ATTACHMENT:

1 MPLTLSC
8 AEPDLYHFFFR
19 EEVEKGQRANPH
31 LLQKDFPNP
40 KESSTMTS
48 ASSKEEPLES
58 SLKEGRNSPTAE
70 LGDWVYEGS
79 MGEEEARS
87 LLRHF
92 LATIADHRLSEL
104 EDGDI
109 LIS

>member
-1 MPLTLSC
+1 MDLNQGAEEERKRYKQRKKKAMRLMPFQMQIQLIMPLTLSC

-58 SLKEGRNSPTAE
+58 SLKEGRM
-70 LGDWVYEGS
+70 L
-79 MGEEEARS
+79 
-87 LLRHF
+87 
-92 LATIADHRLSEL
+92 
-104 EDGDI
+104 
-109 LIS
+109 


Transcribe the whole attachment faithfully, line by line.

1 MPLTLSC
8 AEPDLYHFFFR
19 EEVEKGQRANPH
31 LLQKDFPNP
40 KESSTMTS
48 ASSKEEPLES
58 SLKEGRNSPTAE
70 LGDWVYEGS
79 MGEEEARS
87 LLRHF
92 LATIADHRLSEL
104 EDGDI
109 LIS

>member
-1 MPLTLSC
+1 MDLNQGAEEERKRYKQRKKKAMRLMPFQMQIQLIMPLTLSC

-58 SLKEGRNSPTAE
+58 SLKEGRM
-70 LGDWVYEGS
+70 L
-79 MGEEEARS
+79 
-87 LLRHF
+87 
-92 LATIADHRLSEL
+92 
-104 EDGDI
+104 
-109 LIS
+109 